Understand how child custody cases work in the Kenyan law: When couples are divorcing, one of the issues that is likely to arise is who is to live with the children. In most cases, the courts will grant child custody to the mother of the child. This is according to the Children’s Act of 2001. However, the cases on child custody are based on certain rules and will vary depending on the circumstances. Here is a look at some basic information on child custody in Kenya.
What is Child Custody?
Child custody implies the parental duties and rights where the possession of a child is concerned. Child custody can be divided into two: legal and actual custody. Legal custody is granted to one person or several through a custody order. Actual custody the actual possession of a child even before the court determines it.
Who Gets Custody?
The law usually grants the mother custody of the child until he/she is aged 18 years. However, custody may be given to any of the parents, guardian, or any person who applies for custody with the consent of a parent/guardian. Custody may also be given to someone who’s had actual custody of the child for at least three years before applying for legal custody.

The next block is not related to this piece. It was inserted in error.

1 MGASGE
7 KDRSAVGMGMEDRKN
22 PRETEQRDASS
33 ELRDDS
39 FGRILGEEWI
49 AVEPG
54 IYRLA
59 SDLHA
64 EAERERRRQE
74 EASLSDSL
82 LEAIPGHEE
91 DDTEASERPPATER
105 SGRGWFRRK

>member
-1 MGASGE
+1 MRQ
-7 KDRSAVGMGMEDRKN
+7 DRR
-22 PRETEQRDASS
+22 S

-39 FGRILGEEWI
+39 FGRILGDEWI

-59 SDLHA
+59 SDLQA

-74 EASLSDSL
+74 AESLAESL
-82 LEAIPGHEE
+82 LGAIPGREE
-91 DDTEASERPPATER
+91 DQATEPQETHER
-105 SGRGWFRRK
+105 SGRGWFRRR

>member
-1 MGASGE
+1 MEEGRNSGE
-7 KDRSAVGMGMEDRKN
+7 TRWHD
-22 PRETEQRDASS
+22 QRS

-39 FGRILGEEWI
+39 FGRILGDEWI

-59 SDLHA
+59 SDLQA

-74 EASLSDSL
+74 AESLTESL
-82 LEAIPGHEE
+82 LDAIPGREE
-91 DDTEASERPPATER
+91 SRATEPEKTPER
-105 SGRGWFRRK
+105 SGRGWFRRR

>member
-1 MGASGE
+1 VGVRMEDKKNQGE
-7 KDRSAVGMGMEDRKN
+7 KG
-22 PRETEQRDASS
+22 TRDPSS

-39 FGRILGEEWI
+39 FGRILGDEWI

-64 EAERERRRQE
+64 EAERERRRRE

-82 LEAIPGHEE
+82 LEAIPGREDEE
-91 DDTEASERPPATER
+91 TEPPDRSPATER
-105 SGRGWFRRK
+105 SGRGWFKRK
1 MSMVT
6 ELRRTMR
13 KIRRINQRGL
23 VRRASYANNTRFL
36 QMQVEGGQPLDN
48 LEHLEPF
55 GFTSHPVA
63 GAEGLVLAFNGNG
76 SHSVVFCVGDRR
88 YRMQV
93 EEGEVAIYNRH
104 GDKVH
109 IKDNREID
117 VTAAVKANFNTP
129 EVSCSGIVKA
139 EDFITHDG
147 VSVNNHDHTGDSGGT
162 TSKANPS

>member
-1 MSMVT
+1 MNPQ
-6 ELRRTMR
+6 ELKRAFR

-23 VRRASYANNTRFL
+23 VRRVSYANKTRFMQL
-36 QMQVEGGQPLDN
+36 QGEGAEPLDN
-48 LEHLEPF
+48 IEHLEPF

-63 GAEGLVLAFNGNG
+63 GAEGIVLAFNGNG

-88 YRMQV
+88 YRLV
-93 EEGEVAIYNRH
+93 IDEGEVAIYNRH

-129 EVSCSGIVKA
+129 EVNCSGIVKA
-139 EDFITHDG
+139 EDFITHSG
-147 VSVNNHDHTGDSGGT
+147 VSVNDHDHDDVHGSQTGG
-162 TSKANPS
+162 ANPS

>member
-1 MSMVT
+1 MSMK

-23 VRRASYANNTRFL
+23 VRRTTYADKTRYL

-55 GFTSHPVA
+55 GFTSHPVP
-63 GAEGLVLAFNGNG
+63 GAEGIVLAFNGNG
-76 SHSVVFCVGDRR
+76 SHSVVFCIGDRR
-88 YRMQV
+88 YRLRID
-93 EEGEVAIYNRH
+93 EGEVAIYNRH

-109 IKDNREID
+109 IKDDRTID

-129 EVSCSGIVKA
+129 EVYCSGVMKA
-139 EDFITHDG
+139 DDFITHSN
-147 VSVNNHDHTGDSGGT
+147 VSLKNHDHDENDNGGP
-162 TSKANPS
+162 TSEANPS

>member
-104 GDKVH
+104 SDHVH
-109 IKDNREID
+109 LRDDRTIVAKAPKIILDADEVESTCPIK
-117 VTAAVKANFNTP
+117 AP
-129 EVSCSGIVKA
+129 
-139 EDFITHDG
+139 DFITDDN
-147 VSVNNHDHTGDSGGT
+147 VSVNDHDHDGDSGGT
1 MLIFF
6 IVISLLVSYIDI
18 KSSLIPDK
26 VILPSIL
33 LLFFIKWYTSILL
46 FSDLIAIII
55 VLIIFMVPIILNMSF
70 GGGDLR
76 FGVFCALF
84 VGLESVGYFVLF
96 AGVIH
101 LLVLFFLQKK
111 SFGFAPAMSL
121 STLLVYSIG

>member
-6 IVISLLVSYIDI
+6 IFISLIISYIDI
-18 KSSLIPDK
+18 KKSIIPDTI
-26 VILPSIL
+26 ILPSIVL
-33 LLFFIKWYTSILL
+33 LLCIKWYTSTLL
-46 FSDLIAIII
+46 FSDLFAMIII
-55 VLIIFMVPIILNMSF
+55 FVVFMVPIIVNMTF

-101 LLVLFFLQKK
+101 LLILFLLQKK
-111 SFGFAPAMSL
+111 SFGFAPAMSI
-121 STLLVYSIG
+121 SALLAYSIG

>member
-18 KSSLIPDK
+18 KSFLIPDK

Who Offers Financial Support (maintenance)?
The court will order the child’s parent to offer financial support after considering their financial means. The court will usually examine the past and present living standards of the child before making an order for financial support.
How Does The Court Rule a Child Custody case?
Section 4 (3) of the Children’s Act requires that any order on child custody be made with the best interests of the child in mind. Any act on child custody is deemed to have met these standards if it safeguards the rights and well-being of the child.
What Happens When The Custodian Dies?
If the custodian of the child passes on, the other parent who was denied custody does not automatically become the child’s custodian. The parent who was deemed unfit to be custodian may be entitled to legal custody if the court orders it. The child’s father may have custody of a child even though he was not married to the child’s mother. If the father of a child dies, the child’s mother can exercise parental responsibility alone or with the help of a guardian who was appointed by the father before his demise.